graphic design problem solving

Why graphic designers need to be problem solvers

What role do designers play in creating elearning and other digital content? Hint: it’s not just making pictures. Graphic designers need problem solving skills to add value to projects.

As a graphic designer for a niche company like Saffron, I have diverse responsibilities. I create design work for both print and digital. One day I’ll be working on designing a bespoke learning intervention, then I could be creating designs for physical promotional materials.

Should you be designing or solving problems?

Some would say that graphic designers are primarily artistic people with a creative bent – anything else detracts from the artistic and technical requirements of the role, which should be naturally free spirited. But others consider themselves to be problem-solvers. As is often the case, the truth is probably somewhere in the middle. I would argue that problem solving is a process that you need to develop as a designer and actually need to master. Once you’ve managed to gain enough experience problem solving in your design work, it becomes a valuable tool. In fact, it’s a skill that every employee should encourage in their creative process.

Problem solving in this case is not supposed to be a solitary achievement. When you’re working in an organisation, problem solving is a shared responsibility. This means it’s part of your job as much as everyone else’s.

A successful graphic designer has the mentality of a problem-solver. Problem-solving is about finding the issues, understanding them, and then generating alternative solutions.

A group of designers in a meeting

How to start solving problems

For this to happen, you first need to be your own harshest critic. Think pragmatically – is this design improving the project, or is it riding on the strength of other elements? Step back and try taking off your designer’s hat and think like a project leader instead. This is the first step to becoming a designer that has problem-solving embedded into your practise.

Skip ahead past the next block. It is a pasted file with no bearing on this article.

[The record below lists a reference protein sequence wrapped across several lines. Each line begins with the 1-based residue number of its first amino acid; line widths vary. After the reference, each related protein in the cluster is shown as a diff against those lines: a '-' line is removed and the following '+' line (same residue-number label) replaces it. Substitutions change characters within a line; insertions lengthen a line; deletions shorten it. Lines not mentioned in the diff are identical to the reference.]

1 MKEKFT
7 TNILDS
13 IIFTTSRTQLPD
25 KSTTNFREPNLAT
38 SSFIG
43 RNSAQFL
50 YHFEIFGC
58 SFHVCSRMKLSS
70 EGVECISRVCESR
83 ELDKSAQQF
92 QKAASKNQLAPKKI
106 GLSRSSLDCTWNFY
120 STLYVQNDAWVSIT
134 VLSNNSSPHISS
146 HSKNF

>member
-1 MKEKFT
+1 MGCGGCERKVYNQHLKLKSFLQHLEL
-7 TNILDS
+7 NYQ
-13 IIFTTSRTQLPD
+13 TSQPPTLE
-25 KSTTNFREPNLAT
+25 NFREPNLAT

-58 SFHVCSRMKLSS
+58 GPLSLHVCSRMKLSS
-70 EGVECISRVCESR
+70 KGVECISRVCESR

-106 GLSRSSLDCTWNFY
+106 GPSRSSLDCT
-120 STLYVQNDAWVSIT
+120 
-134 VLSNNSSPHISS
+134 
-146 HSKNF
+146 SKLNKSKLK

The next step is to engage your team. This is hugely important – when you’re solving problems as a designer, it’s to help the whole team. So, you must involve them in the process. Let them offer feedback and work with them to make the design process transparent, so that they understand what you can offer. Moreover, you must ask the same of them. Pay close attention. If you can’t understand the foundational processes you’re working with, you won’t be able to find the precise angle where your design work can offer solutions.

Solving design problems with prototyping

When you’re designing marketing assets, the problem solving process is about more than a good looking final product. It’s about the thought process and experimentation that occurs beforehand. The design input is one element of the marketing strategy, and often it’s a crucial part. This means there needs to be an iterative process, where design and marketing work together in stages towards a finished product.

The best advice is to try to see how your current progress would look like in the final form. This ‘protoyping’. It could be in a physical form – say by printing it on an A4 page so that you can review the design in its intended context. or digital. For example, when designing for a digital learning intervention you could design a mock up.

Using this prototyping technique is part of the “take one step back” process discussed earlier. This is where you let yourself consider and critique your own progress. This way you are putting yourself in the position of the target audience. You’ll be able to limit any miscommunication that could occur during the development of your design. Having taken this measure, you have the opportunity to spot necessary changes and if necessary, experiment to find a better approach.

Prototyping case study